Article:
Agency: You bust your ass meeting deadlines, turning around special projects, culling budgets, meeting demands, pushing through the creative team’s ideas and trying to exceed client expectations. The media department gets tickets to Fashion Week/the Rugby and takes the client plus a few from the creative department for “team building”. Media = heroes. Account Service = meh.
Home: You bust your ass arranging activities, try to stimulate emotional/mental/physical development with games/books/toys, cook meals, traipse to doctor appointments, ensure everyone is bathed, fed, wearing clean clothes etc. The grandparents take toddler to beach and buy her an ice cream. Grandparents = heroes. Mum = meh.
When you can’t leave it alone
Agency: Spend forever finishing a huge presentation. Close computer. Rethink one of the PowerPoint slides, and open computer to make change. Decide to move some of the slides around. Spot an error. Change it. Wonder if it was an actual error, or new figures. Go through 37 emails to check, and confirm that wasn’t an error. Change it back. Change your mind about an idea and re-write several slides. Computer crashes. When it restarts, you can’t remember which version you were changing.
Home: Spend forever settling the baby to sleep. Sneak out of the room. Wonder if you remembered to turn the heater setting up. Go back in, check heater. Sneak out. Worry that they might overheat with their blanket on. Go back in, remove blanket, sneak out. Worry you forgot to check if their window was properly locked. Go back in, check (locked) window, trip over change table, wake up baby.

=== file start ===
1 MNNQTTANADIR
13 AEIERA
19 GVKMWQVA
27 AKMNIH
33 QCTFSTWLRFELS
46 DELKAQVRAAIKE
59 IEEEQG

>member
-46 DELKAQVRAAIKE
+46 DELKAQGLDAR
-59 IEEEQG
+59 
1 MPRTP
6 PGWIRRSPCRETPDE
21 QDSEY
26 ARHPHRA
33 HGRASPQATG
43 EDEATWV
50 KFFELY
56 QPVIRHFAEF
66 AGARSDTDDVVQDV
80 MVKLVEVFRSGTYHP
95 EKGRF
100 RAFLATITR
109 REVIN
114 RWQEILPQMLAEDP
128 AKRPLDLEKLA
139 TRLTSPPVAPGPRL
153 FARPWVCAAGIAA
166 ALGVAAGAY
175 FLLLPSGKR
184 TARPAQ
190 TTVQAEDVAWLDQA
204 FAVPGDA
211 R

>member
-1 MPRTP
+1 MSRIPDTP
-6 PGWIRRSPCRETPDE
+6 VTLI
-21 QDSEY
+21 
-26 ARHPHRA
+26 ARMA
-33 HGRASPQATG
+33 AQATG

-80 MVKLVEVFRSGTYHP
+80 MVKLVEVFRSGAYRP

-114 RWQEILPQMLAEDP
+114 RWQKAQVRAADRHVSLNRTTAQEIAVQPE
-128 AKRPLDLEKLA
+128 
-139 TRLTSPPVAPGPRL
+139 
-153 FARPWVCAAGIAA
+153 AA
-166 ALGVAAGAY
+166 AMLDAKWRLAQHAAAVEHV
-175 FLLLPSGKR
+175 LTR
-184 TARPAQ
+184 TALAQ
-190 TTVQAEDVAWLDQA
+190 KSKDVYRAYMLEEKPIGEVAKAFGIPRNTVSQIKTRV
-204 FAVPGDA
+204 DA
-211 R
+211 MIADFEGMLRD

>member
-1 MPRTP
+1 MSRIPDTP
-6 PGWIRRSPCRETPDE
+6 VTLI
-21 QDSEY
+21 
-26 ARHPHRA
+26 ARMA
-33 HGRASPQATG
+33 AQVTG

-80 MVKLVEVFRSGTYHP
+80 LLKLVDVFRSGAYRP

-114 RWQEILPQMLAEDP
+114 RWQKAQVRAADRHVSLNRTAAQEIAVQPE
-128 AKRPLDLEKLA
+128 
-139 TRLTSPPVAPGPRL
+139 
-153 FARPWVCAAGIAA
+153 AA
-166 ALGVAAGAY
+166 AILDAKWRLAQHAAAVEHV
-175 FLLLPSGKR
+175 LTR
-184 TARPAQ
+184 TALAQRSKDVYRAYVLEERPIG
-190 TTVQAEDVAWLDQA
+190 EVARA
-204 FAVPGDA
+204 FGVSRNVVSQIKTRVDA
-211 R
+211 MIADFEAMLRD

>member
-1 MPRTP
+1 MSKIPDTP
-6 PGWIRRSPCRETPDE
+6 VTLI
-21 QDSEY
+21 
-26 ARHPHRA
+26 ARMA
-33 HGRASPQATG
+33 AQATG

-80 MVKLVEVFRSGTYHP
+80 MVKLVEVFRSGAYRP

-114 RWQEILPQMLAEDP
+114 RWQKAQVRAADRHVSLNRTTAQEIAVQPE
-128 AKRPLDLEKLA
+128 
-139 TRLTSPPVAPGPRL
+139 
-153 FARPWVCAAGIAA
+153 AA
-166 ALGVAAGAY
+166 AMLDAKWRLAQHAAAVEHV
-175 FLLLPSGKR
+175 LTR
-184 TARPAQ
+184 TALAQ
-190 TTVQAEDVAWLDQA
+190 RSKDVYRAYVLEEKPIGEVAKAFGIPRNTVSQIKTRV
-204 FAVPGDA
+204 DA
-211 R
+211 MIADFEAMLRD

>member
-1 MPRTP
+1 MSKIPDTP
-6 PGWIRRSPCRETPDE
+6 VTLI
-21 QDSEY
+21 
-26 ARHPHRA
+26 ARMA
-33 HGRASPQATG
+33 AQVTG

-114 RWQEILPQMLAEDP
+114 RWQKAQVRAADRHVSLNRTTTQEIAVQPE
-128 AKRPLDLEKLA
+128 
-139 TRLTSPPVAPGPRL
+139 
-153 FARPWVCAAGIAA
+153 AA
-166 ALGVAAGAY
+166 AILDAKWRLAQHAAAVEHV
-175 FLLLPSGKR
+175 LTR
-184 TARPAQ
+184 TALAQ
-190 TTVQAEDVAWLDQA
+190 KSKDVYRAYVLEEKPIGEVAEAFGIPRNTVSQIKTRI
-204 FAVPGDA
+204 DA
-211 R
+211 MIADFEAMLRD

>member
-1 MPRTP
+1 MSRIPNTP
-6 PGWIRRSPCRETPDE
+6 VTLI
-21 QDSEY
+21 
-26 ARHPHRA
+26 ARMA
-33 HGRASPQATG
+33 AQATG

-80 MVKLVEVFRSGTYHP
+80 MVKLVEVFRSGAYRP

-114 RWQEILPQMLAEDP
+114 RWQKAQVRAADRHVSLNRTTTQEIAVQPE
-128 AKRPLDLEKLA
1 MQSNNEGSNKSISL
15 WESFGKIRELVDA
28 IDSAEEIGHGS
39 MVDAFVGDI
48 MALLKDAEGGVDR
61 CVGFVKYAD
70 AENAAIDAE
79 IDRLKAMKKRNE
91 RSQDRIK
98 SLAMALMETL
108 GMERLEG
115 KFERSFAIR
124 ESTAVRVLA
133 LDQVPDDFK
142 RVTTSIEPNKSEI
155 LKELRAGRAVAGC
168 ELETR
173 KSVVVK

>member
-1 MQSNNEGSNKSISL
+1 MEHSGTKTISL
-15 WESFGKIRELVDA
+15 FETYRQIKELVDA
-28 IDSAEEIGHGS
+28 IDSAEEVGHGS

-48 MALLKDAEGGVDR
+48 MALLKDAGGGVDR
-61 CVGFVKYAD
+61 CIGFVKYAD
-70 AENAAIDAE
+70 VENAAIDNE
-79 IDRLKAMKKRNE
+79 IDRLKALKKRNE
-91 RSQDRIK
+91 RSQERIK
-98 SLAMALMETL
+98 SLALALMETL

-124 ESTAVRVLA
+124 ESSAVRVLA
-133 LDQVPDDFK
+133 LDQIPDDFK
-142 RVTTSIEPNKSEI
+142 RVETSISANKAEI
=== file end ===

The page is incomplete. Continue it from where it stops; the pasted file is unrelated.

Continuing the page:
Agency: Client used up all their annual leave during the year, so has to work the days between Christmas and New Year, when the agency is technically closed. They call almost daily to discuss changes to an ad that doesn’t need to be completed until February, and ask if there’s any chance of you popping into the office and arranging a Mac Operator to be there to “get a few things mocked up.” Knowing full well you’re a five-hour drive from the city and on your holiday.
Home: Baby is finally asleep and toddler is temporarily occupied with the trampoline they got for their birthday. You gratefully sit down with a cup of tea until the toddler spots you and demands you jump with them.